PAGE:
— the provision of Carer’s Allowance, Carer’s Benefit, Carer’s Support Grant and Domiciliary Care Allowance, at a cost of almost €1.2 billion in 2019, offers an important income support to family carers;
— since 1st June, 2017, all children in receipt of a Domiciliary Care Allowance are eligible for a medical card without a means test;
— increasing the income disregard for Carer’s Allowance from €332.50 to €450 for a single person and €665 to €900 for a couple would cost the Department of Employment Affairs and Social Protection approximately €73 million, with income tax and Working Family Payment offsets, the net expenditure would be €55 million;
— it is a condition of receipt of Carer’s Allowance and Carer’s Benefit that the carer must be providing full-time care and attention, and the current limit of 15 hours of work or study per week is considered to represent a reasonable balance between meeting the care recipient’s requirement for full-time care and the carer’s need to maintain contact with the workforce;
further recognises that:
— over the past four years there has been a considerable increase of nearly €140 million in the home supports budget which has grown from €306 million in 2015 to almost €446 million in 2019, with demand continuing to grow, and a combined 18.2 million hours of general and intensive home support for older people will be provided this year;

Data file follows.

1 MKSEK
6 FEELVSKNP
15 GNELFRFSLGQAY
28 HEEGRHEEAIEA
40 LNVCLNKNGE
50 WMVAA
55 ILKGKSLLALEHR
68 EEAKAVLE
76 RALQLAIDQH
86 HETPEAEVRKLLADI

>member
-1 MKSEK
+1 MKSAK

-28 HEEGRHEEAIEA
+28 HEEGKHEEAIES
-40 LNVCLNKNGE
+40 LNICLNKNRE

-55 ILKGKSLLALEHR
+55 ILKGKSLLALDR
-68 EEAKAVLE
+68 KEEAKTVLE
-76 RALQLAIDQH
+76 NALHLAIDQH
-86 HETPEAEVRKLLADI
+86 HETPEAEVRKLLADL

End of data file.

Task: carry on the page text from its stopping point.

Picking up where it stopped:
— the HSE reviews people on the waiting list as funding becomes available to ensure that individual cases continue to be dealt with on a priority basis within the available resources and as determined by the local frontline staff who know and understand the clients’ needs, and who undertake regular reviews of those care needs to ensure that the services being provided remain appropriate;
— the HSE provides over €21.6 million in annual funding through service level arrangements with community and voluntary organisations who provide services to support family carers including in home respite services, peer-to-peer support and training courses;